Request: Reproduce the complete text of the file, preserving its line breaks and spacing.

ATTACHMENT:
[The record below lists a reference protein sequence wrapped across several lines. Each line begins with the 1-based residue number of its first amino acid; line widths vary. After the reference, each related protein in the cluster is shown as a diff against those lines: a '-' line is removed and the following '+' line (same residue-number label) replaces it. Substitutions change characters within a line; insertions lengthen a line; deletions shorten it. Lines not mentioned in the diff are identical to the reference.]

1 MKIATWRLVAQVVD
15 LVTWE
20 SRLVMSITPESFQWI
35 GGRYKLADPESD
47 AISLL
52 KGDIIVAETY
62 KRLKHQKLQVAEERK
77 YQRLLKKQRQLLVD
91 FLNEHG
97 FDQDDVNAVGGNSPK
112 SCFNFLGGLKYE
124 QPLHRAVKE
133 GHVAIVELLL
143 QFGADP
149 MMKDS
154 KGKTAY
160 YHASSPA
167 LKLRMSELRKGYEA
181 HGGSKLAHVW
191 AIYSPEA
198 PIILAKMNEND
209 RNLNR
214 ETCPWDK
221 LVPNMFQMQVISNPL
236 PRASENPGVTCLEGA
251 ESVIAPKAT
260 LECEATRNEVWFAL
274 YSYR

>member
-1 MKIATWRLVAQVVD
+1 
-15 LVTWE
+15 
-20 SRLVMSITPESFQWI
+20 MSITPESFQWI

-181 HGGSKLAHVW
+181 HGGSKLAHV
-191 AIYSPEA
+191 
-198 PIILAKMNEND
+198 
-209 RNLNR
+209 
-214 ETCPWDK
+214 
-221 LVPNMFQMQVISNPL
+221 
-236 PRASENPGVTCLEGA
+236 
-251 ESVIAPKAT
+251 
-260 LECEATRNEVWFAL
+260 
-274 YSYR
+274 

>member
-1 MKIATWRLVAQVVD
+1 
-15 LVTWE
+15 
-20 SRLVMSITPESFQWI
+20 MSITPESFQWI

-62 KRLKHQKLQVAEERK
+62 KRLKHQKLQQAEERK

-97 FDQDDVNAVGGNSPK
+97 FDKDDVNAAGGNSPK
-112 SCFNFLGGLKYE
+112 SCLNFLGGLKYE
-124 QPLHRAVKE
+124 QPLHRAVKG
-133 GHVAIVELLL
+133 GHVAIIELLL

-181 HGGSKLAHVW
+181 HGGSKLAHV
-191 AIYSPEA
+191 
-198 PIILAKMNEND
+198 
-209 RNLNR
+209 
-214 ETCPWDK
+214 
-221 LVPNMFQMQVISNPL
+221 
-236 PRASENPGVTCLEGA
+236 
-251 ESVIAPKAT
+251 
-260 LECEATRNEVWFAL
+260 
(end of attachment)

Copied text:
[The record below lists a reference protein sequence wrapped across several lines. Each line begins with the 1-based residue number of its first amino acid; line widths vary. After the reference, each related protein in the cluster is shown as a diff against those lines: a '-' line is removed and the following '+' line (same residue-number label) replaces it. Substitutions change characters within a line; insertions lengthen a line; deletions shorten it. Lines not mentioned in the diff are identical to the reference.]

1 MKIATWRLVAQVVD
15 LVTWE
20 SRLVMSITPESFQWI
35 GGRYKLADPESD
47 AISLL
52 KGDIIVAETY
62 KRLKHQKLQVAEERK
77 YQRLLKKQRQLLVD
91 FLNEHG
97 FDQDDVNAVGGNSPK
112 SCFNFLGGLKYE
124 QPLHRAVKE
133 GHVAIVELLL
143 QFGADP
149 MMKDS
154 KGKTAY
160 YHASSPA
167 LKLRMSELRKGYEA
181 HGGSKLAHVW
191 AIYSPEA
198 PIILAKMNEND
209 RNLNR
214 ETCPWDK
221 LVPNMFQMQVISNPL
236 PRASENPGVTCLEGA
251 ESVIAPKAT
260 LECEATRNEVWFAL
274 YSYR

>member
-1 MKIATWRLVAQVVD
+1 
-15 LVTWE
+15 
-20 SRLVMSITPESFQWI
+20 MSITPESFQWI

-181 HGGSKLAHVW
+181 HGGSKLAHV
-191 AIYSPEA
+191 
-198 PIILAKMNEND
+198 
-209 RNLNR
+209 
-214 ETCPWDK
+214 
-221 LVPNMFQMQVISNPL
+221 
-236 PRASENPGVTCLEGA
+236 
-251 ESVIAPKAT
+251 
-260 LECEATRNEVWFAL
+260 
-274 YSYR
+274 

>member
-1 MKIATWRLVAQVVD
+1 
-15 LVTWE
+15 
-20 SRLVMSITPESFQWI
+20 MSITPESFQWI

-62 KRLKHQKLQVAEERK
+62 KRLKHQKLQQAEERK

-97 FDQDDVNAVGGNSPK
+97 FDKDDVNAAGGNSPK
-112 SCFNFLGGLKYE
+112 SCLNFLGGLKYE
-124 QPLHRAVKE
+124 QPLHRAVKG
-133 GHVAIVELLL
+133 GHVAIIELLL

-181 HGGSKLAHVW
+181 HGGSKLAHV
-191 AIYSPEA
+191 
-198 PIILAKMNEND
+198 
-209 RNLNR
+209 
-214 ETCPWDK
+214 
-221 LVPNMFQMQVISNPL
+221 
-236 PRASENPGVTCLEGA
+236 
-251 ESVIAPKAT
+251 
-260 LECEATRNEVWFAL
+260 